On Saturday, Taiwan was the focus of activities in Schipluiden, a small village between The Hague and Rotterdam in The Netherlands.
The occasion was the unveiling of a monument commemorating Reverend Anthonius Hambrouck, who was a pastor in the old church in the village from 1632 until 1647, when Hambrouck left with his wife and four children, and sailed to faraway Formosa (a journey of almost one year). The church and the pulpit in the church remain the same as when Hambrouck left in 1647.
In Formosa, the Dutch East India Company had established its Fort Zeelandia in 1624 and built up a prosperous colony. Part of the work of the colony was to bring the gospel to the Aboriginal Siraya people, and establish schools and medical clinics in the area around today’s Anping (安平) in Tainan.
photo courtesy of Gerrit Van Der Wees
The first pastor to work in the area was Reverend George Candidius, who arrived in 1627 but refused to live at the fort, and instead made Sincan (present-day Sinshih District, 新市區) his home.
When Hambrouck arrived in 1647, he set up his parish in Mattau (today’s Madou District, 麻豆區) which in the early years had been hostile to the incoming Dutch — and at war with neighboring villages such as Sincan — when Candidius had been the pastor.
Hambrouck started preaching, and also began a school, and initially had some 145 male students, who received education “from the cock’s crowing.” The education gradually expanded, and Hambrouck started classes for girls and women in the afternoon. He trained a number of Aboriginal men as assistant teachers.
photo courtesy of Gerrit Van Der Wees
The ceremony in Schipluiden honored Hambrouck for his work, and particularly his role in establishing the written version of the Siraya language, which is currently undergoing revival efforts.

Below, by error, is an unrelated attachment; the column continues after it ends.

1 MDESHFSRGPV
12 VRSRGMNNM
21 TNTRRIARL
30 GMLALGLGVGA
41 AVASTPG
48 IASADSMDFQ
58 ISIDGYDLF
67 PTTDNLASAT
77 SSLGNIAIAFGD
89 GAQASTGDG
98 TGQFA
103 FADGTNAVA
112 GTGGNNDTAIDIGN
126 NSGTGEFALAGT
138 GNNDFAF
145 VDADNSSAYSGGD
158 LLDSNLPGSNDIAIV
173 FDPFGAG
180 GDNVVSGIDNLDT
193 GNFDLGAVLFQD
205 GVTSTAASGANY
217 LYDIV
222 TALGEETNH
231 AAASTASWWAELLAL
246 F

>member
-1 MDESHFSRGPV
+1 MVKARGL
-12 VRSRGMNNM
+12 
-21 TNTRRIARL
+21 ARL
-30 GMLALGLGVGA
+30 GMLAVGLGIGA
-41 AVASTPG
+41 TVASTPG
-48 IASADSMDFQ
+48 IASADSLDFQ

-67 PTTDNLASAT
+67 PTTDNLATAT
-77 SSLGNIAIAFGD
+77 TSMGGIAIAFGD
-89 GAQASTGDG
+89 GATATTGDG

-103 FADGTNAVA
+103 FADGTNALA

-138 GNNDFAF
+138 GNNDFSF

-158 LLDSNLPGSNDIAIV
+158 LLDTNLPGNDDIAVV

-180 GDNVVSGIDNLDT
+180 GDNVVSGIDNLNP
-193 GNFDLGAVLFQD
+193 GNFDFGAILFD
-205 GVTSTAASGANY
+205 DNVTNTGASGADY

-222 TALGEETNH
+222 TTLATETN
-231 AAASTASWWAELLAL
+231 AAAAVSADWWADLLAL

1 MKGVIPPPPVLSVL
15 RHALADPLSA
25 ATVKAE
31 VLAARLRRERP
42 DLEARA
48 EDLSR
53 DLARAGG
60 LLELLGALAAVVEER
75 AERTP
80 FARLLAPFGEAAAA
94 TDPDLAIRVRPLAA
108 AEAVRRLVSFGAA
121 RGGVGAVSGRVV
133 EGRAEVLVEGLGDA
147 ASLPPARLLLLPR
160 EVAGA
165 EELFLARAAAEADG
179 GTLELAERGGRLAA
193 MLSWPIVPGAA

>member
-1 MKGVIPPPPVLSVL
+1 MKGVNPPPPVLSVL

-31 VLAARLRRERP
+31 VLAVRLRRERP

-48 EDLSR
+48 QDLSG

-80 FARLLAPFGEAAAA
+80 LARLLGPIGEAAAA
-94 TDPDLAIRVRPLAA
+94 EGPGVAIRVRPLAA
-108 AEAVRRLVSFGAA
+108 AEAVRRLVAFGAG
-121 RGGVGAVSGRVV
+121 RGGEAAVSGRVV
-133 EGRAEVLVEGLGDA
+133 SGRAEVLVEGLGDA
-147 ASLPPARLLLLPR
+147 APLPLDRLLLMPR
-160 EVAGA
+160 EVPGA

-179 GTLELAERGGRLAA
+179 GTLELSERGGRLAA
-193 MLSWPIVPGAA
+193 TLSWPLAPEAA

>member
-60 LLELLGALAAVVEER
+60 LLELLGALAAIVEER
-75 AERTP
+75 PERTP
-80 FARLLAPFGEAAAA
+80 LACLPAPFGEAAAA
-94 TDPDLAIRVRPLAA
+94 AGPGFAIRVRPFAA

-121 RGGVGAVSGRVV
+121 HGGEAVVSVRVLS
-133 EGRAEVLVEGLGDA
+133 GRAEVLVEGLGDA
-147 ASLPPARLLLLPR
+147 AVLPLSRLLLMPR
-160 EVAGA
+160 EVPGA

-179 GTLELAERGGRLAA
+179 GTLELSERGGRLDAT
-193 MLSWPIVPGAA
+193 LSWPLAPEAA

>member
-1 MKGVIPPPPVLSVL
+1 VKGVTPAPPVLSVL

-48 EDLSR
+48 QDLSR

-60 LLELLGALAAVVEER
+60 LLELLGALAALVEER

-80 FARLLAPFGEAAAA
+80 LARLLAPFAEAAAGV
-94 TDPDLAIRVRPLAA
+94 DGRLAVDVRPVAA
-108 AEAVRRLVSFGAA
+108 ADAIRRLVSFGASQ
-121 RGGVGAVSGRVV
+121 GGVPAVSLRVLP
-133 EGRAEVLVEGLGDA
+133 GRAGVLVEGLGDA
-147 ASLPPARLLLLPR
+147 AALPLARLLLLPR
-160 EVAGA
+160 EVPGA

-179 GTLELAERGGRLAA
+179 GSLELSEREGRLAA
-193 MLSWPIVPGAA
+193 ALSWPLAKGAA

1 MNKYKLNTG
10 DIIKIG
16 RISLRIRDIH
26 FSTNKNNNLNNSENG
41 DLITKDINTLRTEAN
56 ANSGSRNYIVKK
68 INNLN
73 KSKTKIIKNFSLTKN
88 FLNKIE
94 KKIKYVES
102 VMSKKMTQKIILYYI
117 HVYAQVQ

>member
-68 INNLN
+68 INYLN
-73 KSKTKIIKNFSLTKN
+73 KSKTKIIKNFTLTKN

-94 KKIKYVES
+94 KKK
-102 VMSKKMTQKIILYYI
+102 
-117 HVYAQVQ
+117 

The plaque that was jointly unveiled by Taiwan representative Tom Chou (周台竹) and current Schipluiden pastor Erika Dibbets-van der Roest shows text taken from the Bible’s Gospel of St. Matthew in both old-Dutch and the Siraya language. The piece of art was a work by a former resident of Schipluiden, Marcel Koeleman.
The village of Schipluiden also decided to honor Reverend Hambrouck by naming the square in front of the church “Hambrouckplein” (Hambrouck square). The mayor of the village, Arnoud Rodenburg, and the town’s councilmember for culture and monuments Wendy Renzen jointly unveiled the new name plate.
Hambrouck became most famous in his role as intermediary after the landing of Cheng Cheng-kung (鄭成功, also known as Koxinga) in late April 1661. Koxinga and his 25,000 invading troops had been able to occupy the countryside area around Fort Zeelandia, but not the heavily defended fort itself.
Koxinga arrested and imprisoned some 500 Dutch who lived in the 40 villages around Fort Zeelandia, and selected Hambrouck to go to the fort and ordered him to convince Governor-General Frederic Coyett to surrender. Koxinga kept Hambrouck’s wife, one daughter and son as hostages. The other two married daughters lived at the fort.
When Hambrouck met Coyett, he urged him not to surrender, but to hold out until reinforcements from Batavia (present day Jakarta) would arrive. His two daughters at the castle begged him to stay (a big painting at today’s Anping Old Fort depicts the scene), but Hambrouck wanted to safeguard the lives of his wife and son and daughter, and returned to Koxinga’s headquarters at Fort Provintia, handing Koxinga the negative answer of Coyett. Koxinga subsequently had Hambrouck killed.
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